The owner wasn’t alone in his responsibility, though. What of all the chemists and engineers who surely had some idea of how their product was being used? Because there is much to be said for the idea that many of the people who joined the military did so because of the coercive nature of poverty and were essentially facing the same crisis of self-preservation as the owner of the manufacturer of Zyklon-B, and that the military was merely a provider of a job to them in a time and place where they had no better options. Even I once looked into joining the Navy, for exactly this reason. What of the factory workers (or however Zyklon-B is produced) who knew how the pellets were being used by the Nazis, and yet did not quit their jobs? Should they not be held as responsible for the gas’s usage as Hitler himself?
Why not just round up everyone involved with the company and try them for the Holocaust?
Because, while we accept the notion of individual responsibility, we also can’t deny that there is such a thing as diffused responsibility. While we must hold the soldier accountable for the bombs he actually drops with the press of a button, we cannot deny the diffused responsibility of conditions and causes that led him to be there in the first place. The pilot didn’t produce the bomb, or call for it to be dropped, and neither did Oppenheimer open the hatch to see the bomb dropped on Nagasaki. Neither did Einstein start World War 2, a period of total war that we today have a hard time even grasping because we have not experienced total war since.
Is a person responsible for the conditions in which they have found themselves?
“To some degree,” perhaps, at least in some cases. Surely the man who robs the bank because he became addicted to heroin and couldn’t afford any more bears responsibility for robbing the bank because he made all of the choices that led to his situation, right? Wrong. If heroin was legal, then much of what he experienced wouldn’t have happened, and he certainly had no say-so in the legal status of heroin.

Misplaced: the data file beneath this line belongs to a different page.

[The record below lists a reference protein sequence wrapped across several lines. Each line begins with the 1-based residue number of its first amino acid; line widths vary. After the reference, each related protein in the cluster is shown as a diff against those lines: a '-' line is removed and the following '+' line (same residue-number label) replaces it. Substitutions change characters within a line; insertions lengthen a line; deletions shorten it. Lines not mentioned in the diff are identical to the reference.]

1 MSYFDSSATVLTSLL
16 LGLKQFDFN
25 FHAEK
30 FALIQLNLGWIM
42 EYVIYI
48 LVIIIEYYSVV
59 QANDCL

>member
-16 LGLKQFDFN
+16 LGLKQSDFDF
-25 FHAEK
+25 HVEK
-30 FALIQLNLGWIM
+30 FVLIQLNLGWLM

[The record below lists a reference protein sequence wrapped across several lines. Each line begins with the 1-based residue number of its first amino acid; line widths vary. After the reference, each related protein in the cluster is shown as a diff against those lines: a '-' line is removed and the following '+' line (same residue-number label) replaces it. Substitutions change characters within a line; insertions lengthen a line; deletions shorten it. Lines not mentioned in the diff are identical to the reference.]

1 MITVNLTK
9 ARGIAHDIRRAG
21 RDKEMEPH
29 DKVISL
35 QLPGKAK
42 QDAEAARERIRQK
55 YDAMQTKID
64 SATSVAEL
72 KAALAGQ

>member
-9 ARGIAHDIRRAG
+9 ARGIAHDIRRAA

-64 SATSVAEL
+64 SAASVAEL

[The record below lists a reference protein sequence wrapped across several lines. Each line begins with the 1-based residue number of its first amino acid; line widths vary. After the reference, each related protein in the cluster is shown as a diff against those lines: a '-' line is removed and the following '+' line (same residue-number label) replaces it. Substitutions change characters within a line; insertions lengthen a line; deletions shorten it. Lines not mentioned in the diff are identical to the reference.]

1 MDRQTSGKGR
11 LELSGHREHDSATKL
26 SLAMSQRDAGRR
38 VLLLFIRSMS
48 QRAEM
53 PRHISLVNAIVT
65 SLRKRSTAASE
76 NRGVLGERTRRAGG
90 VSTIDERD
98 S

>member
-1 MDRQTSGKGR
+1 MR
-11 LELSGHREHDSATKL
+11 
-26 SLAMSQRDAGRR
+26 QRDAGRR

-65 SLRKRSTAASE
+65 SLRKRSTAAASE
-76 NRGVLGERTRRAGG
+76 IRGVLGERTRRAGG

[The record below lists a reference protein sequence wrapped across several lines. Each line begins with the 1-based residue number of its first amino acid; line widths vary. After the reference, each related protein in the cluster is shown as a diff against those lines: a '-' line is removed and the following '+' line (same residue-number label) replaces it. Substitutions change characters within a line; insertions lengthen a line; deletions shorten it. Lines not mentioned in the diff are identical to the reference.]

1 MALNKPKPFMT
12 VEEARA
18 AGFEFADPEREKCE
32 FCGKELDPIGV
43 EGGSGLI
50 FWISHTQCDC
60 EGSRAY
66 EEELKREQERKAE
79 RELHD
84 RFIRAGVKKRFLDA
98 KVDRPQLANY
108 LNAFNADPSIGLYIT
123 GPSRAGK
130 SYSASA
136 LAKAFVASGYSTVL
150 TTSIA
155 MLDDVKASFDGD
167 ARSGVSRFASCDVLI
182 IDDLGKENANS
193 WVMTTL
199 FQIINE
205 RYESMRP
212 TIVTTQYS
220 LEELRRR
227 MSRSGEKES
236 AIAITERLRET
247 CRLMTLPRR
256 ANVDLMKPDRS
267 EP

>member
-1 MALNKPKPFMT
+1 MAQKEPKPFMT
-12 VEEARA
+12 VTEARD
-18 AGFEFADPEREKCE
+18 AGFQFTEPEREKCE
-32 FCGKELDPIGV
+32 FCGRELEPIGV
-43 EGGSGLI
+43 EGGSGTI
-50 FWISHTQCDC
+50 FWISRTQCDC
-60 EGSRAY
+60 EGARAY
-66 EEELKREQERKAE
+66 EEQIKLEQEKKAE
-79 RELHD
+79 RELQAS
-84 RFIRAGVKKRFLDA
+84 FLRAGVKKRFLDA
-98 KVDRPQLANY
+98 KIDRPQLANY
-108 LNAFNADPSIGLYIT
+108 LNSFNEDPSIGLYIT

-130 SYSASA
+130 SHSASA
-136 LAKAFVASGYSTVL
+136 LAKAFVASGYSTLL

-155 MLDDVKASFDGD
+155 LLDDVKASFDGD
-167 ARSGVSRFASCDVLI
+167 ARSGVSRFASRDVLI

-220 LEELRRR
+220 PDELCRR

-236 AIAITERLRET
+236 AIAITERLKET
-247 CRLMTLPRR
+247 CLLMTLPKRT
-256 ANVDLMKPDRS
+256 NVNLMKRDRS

It’s ultimately a question of Nature versus Nurture, then. This is a question that people have been debating for centuries, and we’re no nearer to the answer. Is a person responsible for the choices that they make in the conditions they are in? Sometimes. But if Bob has lost everything from his home to his job because of a medical condition that he couldn’t afford or prevent, is Bob really responsible when he robs a convenient store to avoid starvation? How much conscious, deliberate effort to effect change is possible? Is it even possible that Bob could have found himself in different circumstances? Does Bob even have free will to change those circumstances?
“We don’t know” is the answer to all of these questions. We can only assume, and we can only assume that our assumptions are valid. And we can only assume that our assumption that are assumptions are valid is valid. So on and so on, ad infinitum.
I would agree that there is substantially increased likelihood that an individual with the characteristic of “having been a veteran” is also a murderer, but that is the farthest I will go toward absolutism, and that’s the farthest that anyone should be willing to go, because anywhere beyond that is where the assumptions start. After all, we have the logic and data that defines “war” as being undertaken by soldiers and as being a category of events that necessarily involve murder; by this criteria, it is obvious that we will find among soldiers an increased chance of “once took another human life.”
But we’re all murderers, every single one of us–the only escape from that is to include “human” in our definition of murder. We have all taken lives, plant or animal or human. It was Jesus Christ who said, “Let he who is without sin cast the first stone.” I have to agree.
Let the first person who hasn’t ever taken another life criticize “veterans” as a group. Until then, let’s keep our assumptions under control.